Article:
A senior Red Cross official said yesterday there was no news on the fate of the agency’s three workers kidnapped in the Philippines by Islamic militants who have threatened to behead them.
The Abu Sayyaf guerrillas had said they would behead one of the trio unless Philippine troops effectively ceded control of the island of Jolo, where the army has been battling the militants, by March 31.
The military made a partial withdrawal from five towns but refused to go further. The regional operations chief for the International Committee of the Red Cross (ICRC), Alain Aeschlimann, said he had no new word on the captives’ fate.
“We continue to hope that the worst did not happen and will not happen,” Aeschlimann said in an interview posted on the ICRC Web site. “We have taken note of reports that the kidnappers’ threat was not carried out.”
Philippine Interior Secretary Ronaldo Puno said the authorities were trying to re-establish contact with the kidnappers, who he insisted had been prevailed upon by local religious leaders not to carry out their threat.
“Our focus is on trying to make sure that these kidnappers will get back in the direction of negotiations,” he told a local television station.
Andreas Notter of Switzerland, Eugenio Vagni of Italy and Mary Jean Lacaba of the Philippines were abducted on the southern island of Jolo on January 15 by the Abu Sayyaf group.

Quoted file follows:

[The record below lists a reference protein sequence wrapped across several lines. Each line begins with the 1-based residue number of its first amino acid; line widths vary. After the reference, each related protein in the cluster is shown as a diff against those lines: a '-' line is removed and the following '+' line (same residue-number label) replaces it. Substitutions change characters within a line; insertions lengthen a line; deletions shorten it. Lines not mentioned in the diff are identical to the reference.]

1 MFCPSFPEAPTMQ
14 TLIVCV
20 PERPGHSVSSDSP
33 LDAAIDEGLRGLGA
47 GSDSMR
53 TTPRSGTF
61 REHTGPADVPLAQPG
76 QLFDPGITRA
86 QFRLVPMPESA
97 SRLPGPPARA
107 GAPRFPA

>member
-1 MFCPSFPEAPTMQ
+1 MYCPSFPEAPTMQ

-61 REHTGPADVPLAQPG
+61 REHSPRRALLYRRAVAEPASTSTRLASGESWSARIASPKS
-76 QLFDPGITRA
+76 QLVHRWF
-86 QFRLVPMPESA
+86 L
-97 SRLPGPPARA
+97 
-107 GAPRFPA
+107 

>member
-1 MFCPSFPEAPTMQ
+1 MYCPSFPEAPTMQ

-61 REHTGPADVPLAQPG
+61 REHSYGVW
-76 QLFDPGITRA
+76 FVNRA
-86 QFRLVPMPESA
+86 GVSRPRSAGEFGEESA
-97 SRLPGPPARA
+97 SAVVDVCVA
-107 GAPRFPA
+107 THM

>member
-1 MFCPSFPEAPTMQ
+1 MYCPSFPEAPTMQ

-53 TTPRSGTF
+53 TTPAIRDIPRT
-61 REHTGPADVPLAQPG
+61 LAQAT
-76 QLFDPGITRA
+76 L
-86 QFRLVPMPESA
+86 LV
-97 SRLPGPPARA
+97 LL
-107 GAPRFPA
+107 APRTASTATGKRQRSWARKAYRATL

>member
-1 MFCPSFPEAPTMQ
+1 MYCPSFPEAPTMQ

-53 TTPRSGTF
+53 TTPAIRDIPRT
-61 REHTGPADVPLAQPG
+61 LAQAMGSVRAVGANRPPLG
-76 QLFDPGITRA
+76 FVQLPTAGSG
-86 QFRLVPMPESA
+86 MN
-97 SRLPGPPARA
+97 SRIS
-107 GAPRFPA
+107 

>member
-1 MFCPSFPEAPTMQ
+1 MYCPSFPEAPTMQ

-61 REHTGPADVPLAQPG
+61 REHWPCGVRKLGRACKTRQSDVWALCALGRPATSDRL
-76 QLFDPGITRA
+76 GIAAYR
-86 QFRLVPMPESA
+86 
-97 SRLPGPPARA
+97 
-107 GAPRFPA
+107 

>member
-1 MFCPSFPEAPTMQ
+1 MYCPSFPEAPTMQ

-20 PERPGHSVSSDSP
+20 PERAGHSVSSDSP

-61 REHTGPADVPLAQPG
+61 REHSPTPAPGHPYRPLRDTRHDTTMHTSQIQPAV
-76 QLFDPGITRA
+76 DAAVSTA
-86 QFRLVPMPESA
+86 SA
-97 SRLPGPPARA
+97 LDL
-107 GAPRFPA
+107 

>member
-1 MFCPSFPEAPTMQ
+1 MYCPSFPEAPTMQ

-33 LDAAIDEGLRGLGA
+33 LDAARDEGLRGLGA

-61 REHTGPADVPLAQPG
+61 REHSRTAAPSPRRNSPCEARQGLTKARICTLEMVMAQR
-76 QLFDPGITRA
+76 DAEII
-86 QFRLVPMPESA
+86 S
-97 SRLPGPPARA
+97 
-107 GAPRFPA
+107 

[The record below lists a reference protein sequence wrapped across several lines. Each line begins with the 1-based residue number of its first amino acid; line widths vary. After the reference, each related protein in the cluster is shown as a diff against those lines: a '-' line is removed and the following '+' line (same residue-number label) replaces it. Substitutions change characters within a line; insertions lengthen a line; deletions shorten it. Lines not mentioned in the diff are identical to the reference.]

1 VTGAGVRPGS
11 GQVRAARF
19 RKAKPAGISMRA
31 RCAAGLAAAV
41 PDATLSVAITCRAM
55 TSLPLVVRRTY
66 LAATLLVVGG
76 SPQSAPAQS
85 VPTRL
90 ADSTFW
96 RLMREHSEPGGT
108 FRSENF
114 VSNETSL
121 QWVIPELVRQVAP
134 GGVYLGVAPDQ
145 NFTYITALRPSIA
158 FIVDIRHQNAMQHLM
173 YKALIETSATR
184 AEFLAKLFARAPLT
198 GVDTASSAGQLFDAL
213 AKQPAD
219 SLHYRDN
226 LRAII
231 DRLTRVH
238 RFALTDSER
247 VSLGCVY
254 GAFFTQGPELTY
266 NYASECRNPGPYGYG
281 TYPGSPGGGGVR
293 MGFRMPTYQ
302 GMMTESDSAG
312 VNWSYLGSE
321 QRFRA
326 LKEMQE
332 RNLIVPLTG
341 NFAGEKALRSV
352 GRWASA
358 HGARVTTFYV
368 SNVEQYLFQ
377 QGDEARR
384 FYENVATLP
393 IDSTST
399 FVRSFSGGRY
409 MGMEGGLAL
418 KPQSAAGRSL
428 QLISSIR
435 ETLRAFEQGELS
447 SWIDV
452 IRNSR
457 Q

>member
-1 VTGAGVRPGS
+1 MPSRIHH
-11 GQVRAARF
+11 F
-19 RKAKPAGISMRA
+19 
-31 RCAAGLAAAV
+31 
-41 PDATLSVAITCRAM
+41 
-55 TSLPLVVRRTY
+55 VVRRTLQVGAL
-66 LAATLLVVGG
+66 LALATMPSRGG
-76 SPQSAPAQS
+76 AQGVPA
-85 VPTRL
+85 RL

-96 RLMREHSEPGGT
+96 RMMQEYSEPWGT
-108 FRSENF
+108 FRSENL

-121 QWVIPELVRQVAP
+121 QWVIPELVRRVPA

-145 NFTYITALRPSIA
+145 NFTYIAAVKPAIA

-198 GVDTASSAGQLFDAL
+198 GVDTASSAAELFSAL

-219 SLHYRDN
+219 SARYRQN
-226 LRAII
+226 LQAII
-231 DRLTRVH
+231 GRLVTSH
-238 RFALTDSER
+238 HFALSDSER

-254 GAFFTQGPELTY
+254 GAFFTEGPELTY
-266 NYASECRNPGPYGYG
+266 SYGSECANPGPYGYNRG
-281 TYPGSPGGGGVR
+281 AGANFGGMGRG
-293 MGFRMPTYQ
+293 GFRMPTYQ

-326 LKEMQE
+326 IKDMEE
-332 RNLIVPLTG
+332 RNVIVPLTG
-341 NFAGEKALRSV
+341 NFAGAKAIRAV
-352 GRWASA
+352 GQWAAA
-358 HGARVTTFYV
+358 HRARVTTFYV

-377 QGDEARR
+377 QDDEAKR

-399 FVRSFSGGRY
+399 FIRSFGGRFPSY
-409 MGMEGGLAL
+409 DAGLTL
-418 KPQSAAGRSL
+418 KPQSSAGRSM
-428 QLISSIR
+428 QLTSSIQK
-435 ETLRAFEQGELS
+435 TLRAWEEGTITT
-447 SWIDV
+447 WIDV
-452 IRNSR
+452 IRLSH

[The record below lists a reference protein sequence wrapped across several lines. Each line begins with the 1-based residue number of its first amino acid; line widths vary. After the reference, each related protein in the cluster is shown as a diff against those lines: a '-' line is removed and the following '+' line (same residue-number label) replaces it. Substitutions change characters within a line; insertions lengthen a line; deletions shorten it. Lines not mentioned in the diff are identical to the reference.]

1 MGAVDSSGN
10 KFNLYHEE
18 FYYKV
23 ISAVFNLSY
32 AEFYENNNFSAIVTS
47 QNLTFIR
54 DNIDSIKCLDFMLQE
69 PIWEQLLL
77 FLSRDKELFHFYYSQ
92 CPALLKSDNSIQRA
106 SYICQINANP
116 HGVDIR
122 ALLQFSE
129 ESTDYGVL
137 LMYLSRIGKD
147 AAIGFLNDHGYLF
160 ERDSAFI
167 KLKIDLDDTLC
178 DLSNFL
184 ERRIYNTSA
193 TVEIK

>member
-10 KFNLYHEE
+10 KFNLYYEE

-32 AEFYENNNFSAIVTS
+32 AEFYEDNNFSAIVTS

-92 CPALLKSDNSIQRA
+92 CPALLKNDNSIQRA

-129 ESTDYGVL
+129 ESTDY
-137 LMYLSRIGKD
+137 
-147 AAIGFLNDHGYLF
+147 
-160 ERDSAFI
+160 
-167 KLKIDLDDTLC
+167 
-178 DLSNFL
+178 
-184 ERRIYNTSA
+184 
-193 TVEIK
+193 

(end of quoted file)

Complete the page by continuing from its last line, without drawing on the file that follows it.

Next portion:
Founded in the 1990s, allegedly with funds from al-Qaeda, Abu Sayyaf has been blamed for bombings and kidnappings across the Philippines.
Pope Benedict XVI issued a last-minute appeal for the lives of the hostages, as did the governments of Italy and Switzerland.
With a population of around 650,000, Jolo is home mainly to Muslims in the south of the overwhelmingly Catholic Philippines.
Puno said the kidnappers are penned in a 15km² area of Jolo.
“It is raining hard [there] and they cannot get away too far from that because it is the only source of water in the area,” he said.
Meanwhile, Singapore said yesterday it was talking with Manila about reports a suspected Singaporean extremist was acting on behalf of the kidnappers.
“We have been in touch and working with the Philippine authorities on this issue. We are unable to disclose any other details,” the Philippine Ministry of Home Affairs said in a brief statement.
Puno said on Wednesday the Singaporean militant had served as an interpreter for the Abu Sayyaf as it negotiated with the ICRC and the government.
Singapore’s Straits Times newspaper said the militant may have been Muawiyah, an Indian-Singaporean extremist who uses the alias Manobo and who is suspected to have links with Jemaah Islamiyah.
That group has been blamed for deadly bombings in Indonesia, and Western intelligence agencies say some Jemaah fugitives may have found refuge in the southern Philippines.